Chris Graham: Politics is a long road
The aftermath of the November elections has Virginia with eight Republicans and three Democrats in the House of Representatives in the next Congress. This despite the fact that Virginia voters were divided much more evenly than those numbers would suggest – with GOP candidates getting just 60,000 more votes than their Democratic counterparts on the aggregate.
How can that be?
Simple. It’s all about being organized. And as organized as Democrats are in even-year elections, taking the past two Senate and presidential races, and running neck-and-neck in the aggregate at the congressional level, Republicans rule the day in the odd-year Novembers.
Even when Mark Warner and Tim Kaine were winning gubernatorial elections in 2001 and 2005, Republicans were controlling things down-ticket, taking three of the four races for lieutenant governor and attorney general. Then came 2009, when the GOP took all three statewide jobs in addition to pulling themselves into a tie in the State Senate that gave the party effective control of that chamber.
Due at least in some part to an effective 2001 legislative redistricting, Republicans have held 60-seats-plus in the House of Delegates for several cycles now, meaning when legislative districts were redrawn in 2011, well, it’s kind of obvious now, isn’t it?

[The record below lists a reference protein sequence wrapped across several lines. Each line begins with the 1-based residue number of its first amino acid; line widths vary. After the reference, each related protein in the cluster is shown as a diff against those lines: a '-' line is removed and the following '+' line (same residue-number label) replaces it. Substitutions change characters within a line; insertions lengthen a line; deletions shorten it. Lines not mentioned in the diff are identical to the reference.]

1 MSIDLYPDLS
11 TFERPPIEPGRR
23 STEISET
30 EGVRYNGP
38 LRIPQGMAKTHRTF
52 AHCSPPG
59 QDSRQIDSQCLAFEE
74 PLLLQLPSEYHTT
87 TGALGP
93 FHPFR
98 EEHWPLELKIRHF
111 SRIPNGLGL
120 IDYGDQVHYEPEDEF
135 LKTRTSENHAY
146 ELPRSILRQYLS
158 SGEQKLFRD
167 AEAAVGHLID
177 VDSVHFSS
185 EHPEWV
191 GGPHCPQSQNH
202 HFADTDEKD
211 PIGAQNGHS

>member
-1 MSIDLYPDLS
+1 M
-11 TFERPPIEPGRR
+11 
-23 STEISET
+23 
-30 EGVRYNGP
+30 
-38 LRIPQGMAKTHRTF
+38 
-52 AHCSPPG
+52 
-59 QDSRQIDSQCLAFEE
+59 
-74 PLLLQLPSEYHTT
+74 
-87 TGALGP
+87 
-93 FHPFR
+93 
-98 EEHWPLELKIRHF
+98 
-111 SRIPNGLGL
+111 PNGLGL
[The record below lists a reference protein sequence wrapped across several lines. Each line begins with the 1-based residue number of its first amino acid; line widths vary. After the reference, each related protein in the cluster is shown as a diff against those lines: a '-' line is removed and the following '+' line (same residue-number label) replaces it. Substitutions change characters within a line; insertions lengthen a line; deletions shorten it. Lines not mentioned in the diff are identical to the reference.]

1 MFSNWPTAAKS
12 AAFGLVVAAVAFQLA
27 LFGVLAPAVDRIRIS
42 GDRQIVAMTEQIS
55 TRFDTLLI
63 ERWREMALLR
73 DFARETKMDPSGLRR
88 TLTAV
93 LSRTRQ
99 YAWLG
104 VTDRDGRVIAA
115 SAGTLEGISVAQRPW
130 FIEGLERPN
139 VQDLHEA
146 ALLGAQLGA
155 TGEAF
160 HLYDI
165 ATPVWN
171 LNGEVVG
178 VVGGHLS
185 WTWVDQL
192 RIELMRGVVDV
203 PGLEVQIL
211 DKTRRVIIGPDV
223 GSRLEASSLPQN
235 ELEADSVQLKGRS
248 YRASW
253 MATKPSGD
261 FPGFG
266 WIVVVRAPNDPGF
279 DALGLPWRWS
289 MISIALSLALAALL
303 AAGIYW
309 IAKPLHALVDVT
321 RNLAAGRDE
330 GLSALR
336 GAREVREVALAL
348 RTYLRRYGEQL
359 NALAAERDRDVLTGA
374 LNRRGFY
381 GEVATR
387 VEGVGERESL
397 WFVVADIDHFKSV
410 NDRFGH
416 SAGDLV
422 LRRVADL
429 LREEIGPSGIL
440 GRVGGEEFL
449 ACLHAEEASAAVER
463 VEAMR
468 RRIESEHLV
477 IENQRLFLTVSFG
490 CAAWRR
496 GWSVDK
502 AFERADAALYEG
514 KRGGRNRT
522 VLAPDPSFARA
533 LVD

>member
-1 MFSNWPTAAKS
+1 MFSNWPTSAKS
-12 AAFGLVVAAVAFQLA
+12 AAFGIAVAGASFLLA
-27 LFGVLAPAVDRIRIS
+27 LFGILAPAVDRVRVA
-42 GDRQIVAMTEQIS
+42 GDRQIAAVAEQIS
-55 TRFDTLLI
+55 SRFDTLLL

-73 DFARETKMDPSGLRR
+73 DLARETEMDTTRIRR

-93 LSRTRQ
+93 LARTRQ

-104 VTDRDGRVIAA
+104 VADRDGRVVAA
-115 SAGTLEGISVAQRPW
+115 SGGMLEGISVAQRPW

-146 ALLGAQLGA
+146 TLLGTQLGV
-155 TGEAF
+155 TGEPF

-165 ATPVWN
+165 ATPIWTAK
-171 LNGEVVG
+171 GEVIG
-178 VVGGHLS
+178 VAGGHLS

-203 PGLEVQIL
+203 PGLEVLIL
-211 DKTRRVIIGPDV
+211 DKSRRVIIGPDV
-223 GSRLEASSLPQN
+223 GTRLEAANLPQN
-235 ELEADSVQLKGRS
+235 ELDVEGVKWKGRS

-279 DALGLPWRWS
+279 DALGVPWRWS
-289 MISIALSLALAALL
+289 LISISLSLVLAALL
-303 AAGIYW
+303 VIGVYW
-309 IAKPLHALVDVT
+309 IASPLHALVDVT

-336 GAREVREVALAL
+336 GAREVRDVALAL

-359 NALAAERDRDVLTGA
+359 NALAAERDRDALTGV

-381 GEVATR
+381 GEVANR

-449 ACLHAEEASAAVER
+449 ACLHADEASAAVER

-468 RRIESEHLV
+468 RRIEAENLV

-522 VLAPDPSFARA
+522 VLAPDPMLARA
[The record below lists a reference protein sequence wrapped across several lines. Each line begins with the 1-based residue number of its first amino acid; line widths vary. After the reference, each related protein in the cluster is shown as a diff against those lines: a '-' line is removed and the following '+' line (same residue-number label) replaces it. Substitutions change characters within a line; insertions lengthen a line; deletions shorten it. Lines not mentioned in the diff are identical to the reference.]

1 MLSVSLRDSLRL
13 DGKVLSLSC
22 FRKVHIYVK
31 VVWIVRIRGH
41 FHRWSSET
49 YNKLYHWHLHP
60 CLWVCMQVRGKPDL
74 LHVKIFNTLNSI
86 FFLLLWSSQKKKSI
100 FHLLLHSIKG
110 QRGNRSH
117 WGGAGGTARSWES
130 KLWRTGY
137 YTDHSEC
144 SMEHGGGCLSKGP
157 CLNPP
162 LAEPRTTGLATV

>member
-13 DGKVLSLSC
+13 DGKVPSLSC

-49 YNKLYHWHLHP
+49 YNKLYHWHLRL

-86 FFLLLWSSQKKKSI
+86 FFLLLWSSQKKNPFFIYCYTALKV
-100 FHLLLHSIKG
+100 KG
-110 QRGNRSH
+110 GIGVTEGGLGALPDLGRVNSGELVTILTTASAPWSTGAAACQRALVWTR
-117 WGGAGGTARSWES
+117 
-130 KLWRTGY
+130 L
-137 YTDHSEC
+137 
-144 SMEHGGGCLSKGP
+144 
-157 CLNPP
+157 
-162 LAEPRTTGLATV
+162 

Partisan redistricting is what it is, and it’s not going anywhere anytime soon, if ever. Which means it’s incumbent on Democrats to put at least some effort into those odd-year elections, if they want to have any input into the next redistricting, all the way down the long road in 2021.
That’s right, folks. The next legislative redistricting is eight years hence.
It’s going to be a tough next few cycles for Dems running in General Assembly districts drawn by Republicans for the benefit of Republicans, but that’s life in our two-party democracy.
This is the work cut out for new Democratic Party of Virginia chairwoman Charniele Herring. For what it’s worth, I’d much rather be playing Republican Party of Virginia chair Pat Mullins’ hand.